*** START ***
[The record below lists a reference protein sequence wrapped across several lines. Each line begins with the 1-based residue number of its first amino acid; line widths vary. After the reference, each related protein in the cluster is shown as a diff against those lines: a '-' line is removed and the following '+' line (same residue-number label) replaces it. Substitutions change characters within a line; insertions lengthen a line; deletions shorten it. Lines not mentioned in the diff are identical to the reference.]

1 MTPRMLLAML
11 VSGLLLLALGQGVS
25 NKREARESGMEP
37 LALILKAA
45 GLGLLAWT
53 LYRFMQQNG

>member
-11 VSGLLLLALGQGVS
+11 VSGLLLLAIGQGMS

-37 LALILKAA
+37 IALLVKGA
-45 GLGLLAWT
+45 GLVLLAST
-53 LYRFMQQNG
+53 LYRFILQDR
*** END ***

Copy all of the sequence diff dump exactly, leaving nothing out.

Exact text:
[The record below lists a reference protein sequence wrapped across several lines. Each line begins with the 1-based residue number of its first amino acid; line widths vary. After the reference, each related protein in the cluster is shown as a diff against those lines: a '-' line is removed and the following '+' line (same residue-number label) replaces it. Substitutions change characters within a line; insertions lengthen a line; deletions shorten it. Lines not mentioned in the diff are identical to the reference.]

1 MTPRMLLAML
11 VSGLLLLALGQGVS
25 NKREARESGMEP
37 LALILKAA
45 GLGLLAWT
53 LYRFMQQNG

>member
-11 VSGLLLLALGQGVS
+11 VSGLLLLAIGQGMS

-37 LALILKAA
+37 IALLVKGA
-45 GLGLLAWT
+45 GLVLLAST
-53 LYRFMQQNG
+53 LYRFILQDR